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AI is arguably the biggest tech topic of 2018. From Google Duplex’s human imitations and Spotify’s song recommendations to Uber’s self-driving cars and the Pentagon’s use of GoogleAI, the technology seems to offer everything to everyone. You could say AI has become synonymous with progress via computing. However, not all AI is created equal, and for AI to fulfill its many promises, it needs to be creative.
Let’s start by addressing what I mean by “creative.” My explanation involves two different types of artificial intelligence: deep learning and evolutionary computation. Deep learning is well-established in tech circles. Researchers have used its core technology in neural networks since the 1980s, and it has transformed much of what we consider to be AI today. And now, with the introduction of big data and large computing capacity, deep learning has become integral in a number of real-world applications.
This means we could view evolutionary computation as the next step in the progress of AI. This type of AI is based on algorithms inspired by biological evolution. Through reproduction, mutation, recombination, and selection, evolutionary computation performs a parallel, exploratory search for solutions. Because this technology is based on a population of solutions rather than a single, continuously refined solution, it can afford to try out novel ideas and discover solutions that are surprising and creative. In evolutionary computation, researchers harness these processes to reach a specific goal, such as creating a website that maximizes conversions or crafting a procedure to grow the tastiest basil plants.
Evolutionary computation vs. deep learning
Evolutionary computation differs from deep learning in a number of ways, but the biggest difference is that deep learning is focused on modeling what we know — supervised training on an existing data set — whereas evolutionary computation is focused on creating solutions that do not yet exist. For example, a few applications of evolutionary computation could include coming up with a trading strategy uncorrelated with others, finding optimal routes for buses to balance competing concerns, and designing a spacecraft antenna that is more complex and effective than human designs.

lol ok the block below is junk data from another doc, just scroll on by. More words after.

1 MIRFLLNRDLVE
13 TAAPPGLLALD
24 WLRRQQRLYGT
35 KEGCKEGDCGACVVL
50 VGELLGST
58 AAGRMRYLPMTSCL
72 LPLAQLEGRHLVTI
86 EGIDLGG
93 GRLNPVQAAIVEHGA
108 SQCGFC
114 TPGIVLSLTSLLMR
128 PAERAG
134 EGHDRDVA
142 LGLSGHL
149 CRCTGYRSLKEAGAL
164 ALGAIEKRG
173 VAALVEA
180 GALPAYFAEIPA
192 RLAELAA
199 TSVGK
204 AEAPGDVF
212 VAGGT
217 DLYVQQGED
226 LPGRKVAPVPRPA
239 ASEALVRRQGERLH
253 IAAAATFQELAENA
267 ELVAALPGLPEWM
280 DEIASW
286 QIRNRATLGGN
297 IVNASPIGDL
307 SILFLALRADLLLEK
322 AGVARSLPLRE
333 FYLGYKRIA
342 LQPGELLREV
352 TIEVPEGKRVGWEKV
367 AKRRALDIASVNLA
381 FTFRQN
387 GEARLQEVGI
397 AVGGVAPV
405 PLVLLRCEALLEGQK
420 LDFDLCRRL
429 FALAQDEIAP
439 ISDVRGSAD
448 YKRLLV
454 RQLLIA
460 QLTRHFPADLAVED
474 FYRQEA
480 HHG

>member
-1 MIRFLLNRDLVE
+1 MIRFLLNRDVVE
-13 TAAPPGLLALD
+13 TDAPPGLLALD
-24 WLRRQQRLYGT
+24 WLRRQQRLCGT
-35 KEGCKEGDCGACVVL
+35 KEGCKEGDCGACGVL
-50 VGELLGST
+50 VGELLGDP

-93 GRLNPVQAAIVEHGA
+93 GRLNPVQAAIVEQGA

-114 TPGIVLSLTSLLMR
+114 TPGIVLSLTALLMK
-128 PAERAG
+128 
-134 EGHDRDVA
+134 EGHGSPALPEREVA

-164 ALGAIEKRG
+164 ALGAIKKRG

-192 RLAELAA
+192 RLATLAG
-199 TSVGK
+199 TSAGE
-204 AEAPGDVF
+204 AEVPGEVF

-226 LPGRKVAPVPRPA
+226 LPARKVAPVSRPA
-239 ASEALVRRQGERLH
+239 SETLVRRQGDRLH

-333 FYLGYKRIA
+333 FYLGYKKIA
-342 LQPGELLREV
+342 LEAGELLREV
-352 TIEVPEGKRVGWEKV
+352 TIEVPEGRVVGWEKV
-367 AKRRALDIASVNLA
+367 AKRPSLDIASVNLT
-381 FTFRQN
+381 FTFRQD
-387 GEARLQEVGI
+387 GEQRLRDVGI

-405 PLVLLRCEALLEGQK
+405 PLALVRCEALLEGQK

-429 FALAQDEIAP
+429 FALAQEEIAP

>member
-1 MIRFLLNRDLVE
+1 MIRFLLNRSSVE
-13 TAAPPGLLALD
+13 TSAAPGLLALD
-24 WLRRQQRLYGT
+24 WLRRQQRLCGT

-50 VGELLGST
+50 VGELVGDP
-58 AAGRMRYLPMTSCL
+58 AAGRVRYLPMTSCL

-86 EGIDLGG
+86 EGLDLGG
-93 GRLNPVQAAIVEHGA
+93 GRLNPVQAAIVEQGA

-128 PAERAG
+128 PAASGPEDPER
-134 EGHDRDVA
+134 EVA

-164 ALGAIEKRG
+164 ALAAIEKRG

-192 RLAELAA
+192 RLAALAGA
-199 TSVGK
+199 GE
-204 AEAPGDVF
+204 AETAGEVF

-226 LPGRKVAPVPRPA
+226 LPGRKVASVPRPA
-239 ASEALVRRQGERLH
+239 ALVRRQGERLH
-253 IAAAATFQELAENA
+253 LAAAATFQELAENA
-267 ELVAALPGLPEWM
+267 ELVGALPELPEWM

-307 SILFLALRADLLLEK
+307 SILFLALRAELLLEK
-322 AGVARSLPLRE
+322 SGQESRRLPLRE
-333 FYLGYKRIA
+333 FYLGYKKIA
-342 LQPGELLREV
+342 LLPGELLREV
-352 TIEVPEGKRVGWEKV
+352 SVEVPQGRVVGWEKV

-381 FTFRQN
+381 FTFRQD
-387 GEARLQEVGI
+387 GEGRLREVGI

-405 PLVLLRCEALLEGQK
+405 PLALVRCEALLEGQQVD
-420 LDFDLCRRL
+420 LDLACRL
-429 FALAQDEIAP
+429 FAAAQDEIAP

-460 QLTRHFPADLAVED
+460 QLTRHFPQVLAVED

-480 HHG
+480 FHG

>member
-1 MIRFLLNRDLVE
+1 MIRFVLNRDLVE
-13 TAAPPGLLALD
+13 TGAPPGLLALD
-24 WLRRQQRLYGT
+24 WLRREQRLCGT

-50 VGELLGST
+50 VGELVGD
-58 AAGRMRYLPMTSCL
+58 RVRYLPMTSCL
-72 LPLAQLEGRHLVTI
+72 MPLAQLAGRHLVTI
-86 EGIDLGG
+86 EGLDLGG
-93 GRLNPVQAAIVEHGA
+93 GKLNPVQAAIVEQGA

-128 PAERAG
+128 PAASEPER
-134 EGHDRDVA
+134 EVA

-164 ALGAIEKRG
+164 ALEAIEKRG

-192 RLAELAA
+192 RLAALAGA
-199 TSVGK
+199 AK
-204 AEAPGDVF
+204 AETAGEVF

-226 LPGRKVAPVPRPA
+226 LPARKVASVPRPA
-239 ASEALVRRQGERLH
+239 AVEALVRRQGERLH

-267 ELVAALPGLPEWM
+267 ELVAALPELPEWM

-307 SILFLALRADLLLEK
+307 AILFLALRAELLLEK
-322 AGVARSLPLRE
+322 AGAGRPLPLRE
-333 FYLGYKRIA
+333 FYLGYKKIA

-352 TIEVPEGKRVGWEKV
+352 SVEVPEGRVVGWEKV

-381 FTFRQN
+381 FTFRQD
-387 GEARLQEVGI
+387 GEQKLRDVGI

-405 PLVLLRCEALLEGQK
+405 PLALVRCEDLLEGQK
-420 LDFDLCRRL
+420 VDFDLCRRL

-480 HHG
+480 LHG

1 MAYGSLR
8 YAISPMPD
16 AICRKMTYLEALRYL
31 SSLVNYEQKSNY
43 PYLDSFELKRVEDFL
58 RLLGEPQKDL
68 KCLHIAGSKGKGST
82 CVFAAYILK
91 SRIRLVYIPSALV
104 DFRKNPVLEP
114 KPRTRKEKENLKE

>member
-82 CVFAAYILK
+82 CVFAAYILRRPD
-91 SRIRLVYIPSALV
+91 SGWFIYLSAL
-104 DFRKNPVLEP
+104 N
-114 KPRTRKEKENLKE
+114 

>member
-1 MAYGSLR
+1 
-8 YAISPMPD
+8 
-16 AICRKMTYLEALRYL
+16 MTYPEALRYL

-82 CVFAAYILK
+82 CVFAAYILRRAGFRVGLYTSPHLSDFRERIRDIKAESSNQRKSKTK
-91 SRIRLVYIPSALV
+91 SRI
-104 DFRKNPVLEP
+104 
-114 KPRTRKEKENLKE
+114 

Evolutionary computation makes it possible to discover such new designs and behaviors through exuberant, but guided, exploration. It is, in a sense, the next step forward from deep learning: the form of AI that can think outside the box. And it is this kind of creativity that we need to advance AI beyond its current achievements. Deep learning has proven its value in automating behaviors and abilities that are well-known and well-described, but it has no ability to extend past them. This is why evolutionary computation will be key to the future of AI.
Recent work in evolutionary computation
There has been a recent surge of work in evolutionary computation that leads me to believe this is the direction AI researchers are heading in. One example is OpenAI using evolution to design neural networks for reinforcement learning, which showed that it performs as well and parallelizes better than gradient descent techniques. Such an approach takes advantage of massively parallel compute in evaluating population members.
The Uber.ai group also demonstrated how evolution affords broader exploration with a more explicit emphasis on novel solutions. And DeepMind outlined how such exploration of neural network architectures may lead to the successive discovery of new behaviors. Another Google breakthrough came when Google Brain researchers showed how evolutionary architecture search can improve the status quo in several image classification benchmark tasks.
These examples demonstrate how evolutionary computation can go above and beyond what is possible with human design. Backed by a solid foundation of research, companies have already employed evolutionary computation to build commercial applications in areas like bioinformatics, industrial optimization, and homeland security. Evolutionary architecture search may also challenge deep learning applications such as video surveillance technology and AI-interpreted videos in the future.
The AI of the future
Evolutionary computation provides an opportunity to expand our technological abilities beyond deep learning. Building on guided, exuberant exploration, it has the ability to create solutions that are surprising and more complex than human designs. Through this technology, AI has the potential to improve many industries, such as agriculture, health care, finance, homeland security, and online retail. While deep learning has brought us this far, evolutionary computation can bring us to the AI of the future — the creative AI.
Risto Miikkulainen is a professor of computer science at The University of Texas at Austin and vice president of research at Sentient Technologies.
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